## Modern Time Analysis of Black Swans

I decided to take the data analysis on Black Swan and Extreme Loss Modeling to the next level and examine the time distribution of extreme losses across the entire S&P 500 universe of traded stocks. Previously, we were interested, first, in finding the maximum loss among all trading days for a given stock in a specified time interval (stock life-time on the trading floor), secondly, in plotting the distribution of those extreme losses (found to be well fitted with the Gumbel distribution). The investigation when all those losses occurred in time can provide us with an extra vantage point, and if we are lucky researchers we can discover some new information on the population of Black Swans.

An excellent approach to data analysis is through time analysis. It is one of many, many data analytic techniques available but it is closest to my heart and I would like to provide you with a sophisticated taste of easy-to-digest mathematics applied to the financial time-series analysis. So what is a data analysis about in our case? Can we code it or be tempted by ready-to-use dedicated data analytic software? Both ways are accessible but let’s do it in more educational way taking computer programming class in Matlab.

By the time analysis we can understand the behaviour of a given quantity in time, e.g. the price of an asset traded in the exchange market. It is pretty straightforward that our eye looks for patterns and tries to classify them somehow. If we observe a repeating structure, or sequence, or shape $-$ that may help us to code its recognition within our trading platforms. The quest for hunting the most fundamental pattern of hidden volatility in the data remains obvious: a sine wave. Fairly painless in understanding, covered by maths teachers in high-schools, ‘up and down’ approach, good moods versus bad moods, bear markets followed by bull markets. A sinusoidal behaviour is everywhere around us. Therefore it is so important to know how to find it!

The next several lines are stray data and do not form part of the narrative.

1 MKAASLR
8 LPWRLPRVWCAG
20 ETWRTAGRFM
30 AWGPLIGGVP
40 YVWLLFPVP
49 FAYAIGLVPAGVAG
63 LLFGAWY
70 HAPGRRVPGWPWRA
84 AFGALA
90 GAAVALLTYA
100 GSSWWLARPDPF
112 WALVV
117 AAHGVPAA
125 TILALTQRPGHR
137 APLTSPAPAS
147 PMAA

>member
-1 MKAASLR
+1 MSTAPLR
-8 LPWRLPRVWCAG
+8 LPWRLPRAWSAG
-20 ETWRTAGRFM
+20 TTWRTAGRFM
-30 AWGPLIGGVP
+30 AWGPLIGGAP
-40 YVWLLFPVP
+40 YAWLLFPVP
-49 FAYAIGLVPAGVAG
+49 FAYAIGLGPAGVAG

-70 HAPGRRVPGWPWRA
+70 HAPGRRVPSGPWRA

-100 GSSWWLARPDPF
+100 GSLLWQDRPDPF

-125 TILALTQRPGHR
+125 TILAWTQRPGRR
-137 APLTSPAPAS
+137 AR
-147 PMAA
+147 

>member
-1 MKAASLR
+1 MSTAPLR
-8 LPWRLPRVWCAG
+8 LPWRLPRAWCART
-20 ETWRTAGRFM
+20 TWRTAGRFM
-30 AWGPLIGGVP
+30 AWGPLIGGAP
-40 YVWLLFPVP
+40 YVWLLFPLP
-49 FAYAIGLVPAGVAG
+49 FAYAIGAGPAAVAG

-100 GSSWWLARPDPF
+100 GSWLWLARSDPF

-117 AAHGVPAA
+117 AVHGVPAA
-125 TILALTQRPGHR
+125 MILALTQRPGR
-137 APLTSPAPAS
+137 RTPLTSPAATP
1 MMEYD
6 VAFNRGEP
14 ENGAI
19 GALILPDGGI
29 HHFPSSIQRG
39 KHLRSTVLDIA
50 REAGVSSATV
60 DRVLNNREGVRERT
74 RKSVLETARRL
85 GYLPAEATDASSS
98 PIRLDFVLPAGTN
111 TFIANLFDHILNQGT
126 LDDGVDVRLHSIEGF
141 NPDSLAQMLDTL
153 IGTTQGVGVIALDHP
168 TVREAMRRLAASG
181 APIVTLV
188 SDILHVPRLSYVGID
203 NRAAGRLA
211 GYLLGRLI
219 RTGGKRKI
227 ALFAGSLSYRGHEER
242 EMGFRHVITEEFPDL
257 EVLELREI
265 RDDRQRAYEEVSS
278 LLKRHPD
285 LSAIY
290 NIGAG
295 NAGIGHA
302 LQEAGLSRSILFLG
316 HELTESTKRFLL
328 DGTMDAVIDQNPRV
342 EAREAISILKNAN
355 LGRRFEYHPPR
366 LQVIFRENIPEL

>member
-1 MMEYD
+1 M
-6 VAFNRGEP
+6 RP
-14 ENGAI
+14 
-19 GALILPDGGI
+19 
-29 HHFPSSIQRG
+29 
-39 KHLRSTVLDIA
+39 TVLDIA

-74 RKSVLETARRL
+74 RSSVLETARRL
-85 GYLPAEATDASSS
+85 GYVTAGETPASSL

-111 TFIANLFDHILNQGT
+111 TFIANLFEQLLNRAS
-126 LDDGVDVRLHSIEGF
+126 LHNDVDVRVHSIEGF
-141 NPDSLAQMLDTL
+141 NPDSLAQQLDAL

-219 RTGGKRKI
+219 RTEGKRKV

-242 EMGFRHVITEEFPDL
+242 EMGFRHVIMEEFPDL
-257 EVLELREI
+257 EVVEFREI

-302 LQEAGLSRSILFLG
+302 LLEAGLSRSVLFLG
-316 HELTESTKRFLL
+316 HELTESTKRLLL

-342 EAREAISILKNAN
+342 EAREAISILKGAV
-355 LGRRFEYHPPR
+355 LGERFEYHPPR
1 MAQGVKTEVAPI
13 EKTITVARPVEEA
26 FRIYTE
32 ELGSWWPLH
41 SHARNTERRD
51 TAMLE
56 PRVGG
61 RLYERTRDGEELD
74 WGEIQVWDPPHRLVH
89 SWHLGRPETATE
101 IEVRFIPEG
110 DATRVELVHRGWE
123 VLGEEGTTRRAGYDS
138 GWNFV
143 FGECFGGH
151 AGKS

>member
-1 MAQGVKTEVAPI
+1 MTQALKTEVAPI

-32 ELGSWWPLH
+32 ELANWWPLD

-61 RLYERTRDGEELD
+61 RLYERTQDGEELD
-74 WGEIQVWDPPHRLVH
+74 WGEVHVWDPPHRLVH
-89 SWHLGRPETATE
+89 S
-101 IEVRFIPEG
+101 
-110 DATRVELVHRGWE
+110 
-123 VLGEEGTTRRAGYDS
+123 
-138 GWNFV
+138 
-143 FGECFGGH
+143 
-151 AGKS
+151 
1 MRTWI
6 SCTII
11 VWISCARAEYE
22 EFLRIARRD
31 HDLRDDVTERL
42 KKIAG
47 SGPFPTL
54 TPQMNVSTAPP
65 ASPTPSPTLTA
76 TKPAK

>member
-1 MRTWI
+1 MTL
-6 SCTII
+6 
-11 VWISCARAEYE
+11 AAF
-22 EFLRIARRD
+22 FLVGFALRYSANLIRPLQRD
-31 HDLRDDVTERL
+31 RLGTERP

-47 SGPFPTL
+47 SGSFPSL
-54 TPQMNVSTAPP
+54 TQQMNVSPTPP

In quantitative finance and risk modeling, a periodicity or cyclicality constitutes an attractive and simplest model of volatility. To be able to figure out what spectrum of characteristic frequencies our given data set conceals we may need to use a proper tool. In time-series analysis this tool is known as a periodogram. However, before starting using it properly, it is essential to understand the theoretical background.

1. The Method of Period Detection

1.1. General Formulations and Model Orthogonality

In general, we learn from experiments by fitting data, $x$, with a model, $x_{\|}$. The data contain $n$ measurements, and the model, $n_{\|}$ free parameters. The consistency of the data with the model is measured by a function, $\Theta$, called a statistic. A given model, $x_{\|}$, using a given statistic (e.g., $\chi^2$), yields its particular value, $\Theta_1$. Various methods used in the analysis of time series differ both in their choice of the model and the statistic; hence are difficult to compare directly. To enable such a comparison and for determining the significance of results, $\Theta$ is converted into the false alarm probability,$P_1$. This is done considering a hypothetic situation, $H_1$, in which $x$ is pure white noise. Then each pair $(x_{\|},\Theta)$ corresponds to certain cumulative probability distribution of $\Theta$, namely $P(n_{\|},n;\Theta)$, with $P_1$ being the tail probability that under the hypothesis $H_1$ the experiment yields $\Theta>\Theta_1$, i.e., $P_1(\Theta>\Theta_1) = 1-P(n_{\|},n;\Theta_1)$.